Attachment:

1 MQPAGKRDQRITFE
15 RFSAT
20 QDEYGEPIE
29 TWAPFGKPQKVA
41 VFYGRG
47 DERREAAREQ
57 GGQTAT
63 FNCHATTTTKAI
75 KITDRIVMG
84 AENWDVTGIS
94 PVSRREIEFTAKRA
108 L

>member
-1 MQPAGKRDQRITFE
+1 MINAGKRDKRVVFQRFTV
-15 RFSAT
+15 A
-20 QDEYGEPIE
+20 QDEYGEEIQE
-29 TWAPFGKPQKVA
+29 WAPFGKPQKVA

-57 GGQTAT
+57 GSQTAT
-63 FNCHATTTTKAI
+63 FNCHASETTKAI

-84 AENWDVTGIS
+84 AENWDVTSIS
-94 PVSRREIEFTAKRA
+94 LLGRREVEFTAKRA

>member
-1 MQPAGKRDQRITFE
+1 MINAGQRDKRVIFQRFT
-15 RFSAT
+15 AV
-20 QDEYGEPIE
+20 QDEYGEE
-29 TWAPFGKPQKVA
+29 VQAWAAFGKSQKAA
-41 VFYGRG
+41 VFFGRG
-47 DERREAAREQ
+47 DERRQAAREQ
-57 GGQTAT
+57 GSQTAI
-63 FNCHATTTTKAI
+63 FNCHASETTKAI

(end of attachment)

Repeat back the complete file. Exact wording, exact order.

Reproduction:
1 MQPAGKRDQRITFE
15 RFSAT
20 QDEYGEPIE
29 TWAPFGKPQKVA
41 VFYGRG
47 DERREAAREQ
57 GGQTAT
63 FNCHATTTTKAI
75 KITDRIVMG
84 AENWDVTGIS
94 PVSRREIEFTAKRA
108 L

>member
-1 MQPAGKRDQRITFE
+1 MINAGKRDKRVVFQRFTV
-15 RFSAT
+15 A
-20 QDEYGEPIE
+20 QDEYGEEIQE
-29 TWAPFGKPQKVA
+29 WAPFGKPQKVA

-57 GGQTAT
+57 GSQTAT
-63 FNCHATTTTKAI
+63 FNCHASETTKAI

-84 AENWDVTGIS
+84 AENWDVTSIS
-94 PVSRREIEFTAKRA
+94 LLGRREVEFTAKRA

>member
-1 MQPAGKRDQRITFE
+1 MINAGQRDKRVIFQRFT
-15 RFSAT
+15 AV
-20 QDEYGEPIE
+20 QDEYGEE
-29 TWAPFGKPQKVA
+29 VQAWAAFGKSQKAA
-41 VFYGRG
+41 VFFGRG
-47 DERREAAREQ
+47 DERRQAAREQ
-57 GGQTAT
+57 GSQTAI
-63 FNCHATTTTKAI
+63 FNCHASETTKAI